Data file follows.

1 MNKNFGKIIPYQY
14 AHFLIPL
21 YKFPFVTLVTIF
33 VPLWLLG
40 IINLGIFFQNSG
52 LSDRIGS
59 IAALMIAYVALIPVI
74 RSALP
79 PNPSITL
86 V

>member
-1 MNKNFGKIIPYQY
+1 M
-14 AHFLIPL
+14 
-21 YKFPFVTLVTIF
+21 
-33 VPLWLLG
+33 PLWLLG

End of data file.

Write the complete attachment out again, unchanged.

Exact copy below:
1 MNKNFGKIIPYQY
14 AHFLIPL
21 YKFPFVTLVTIF
33 VPLWLLG
40 IINLGIFFQNSG
52 LSDRIGS
59 IAALMIAYVALIPVI
74 RSALP
79 PNPSITL
86 V

>member
-1 MNKNFGKIIPYQY
+1 M
-14 AHFLIPL
+14 
-21 YKFPFVTLVTIF
+21 
-33 VPLWLLG
+33 PLWLLG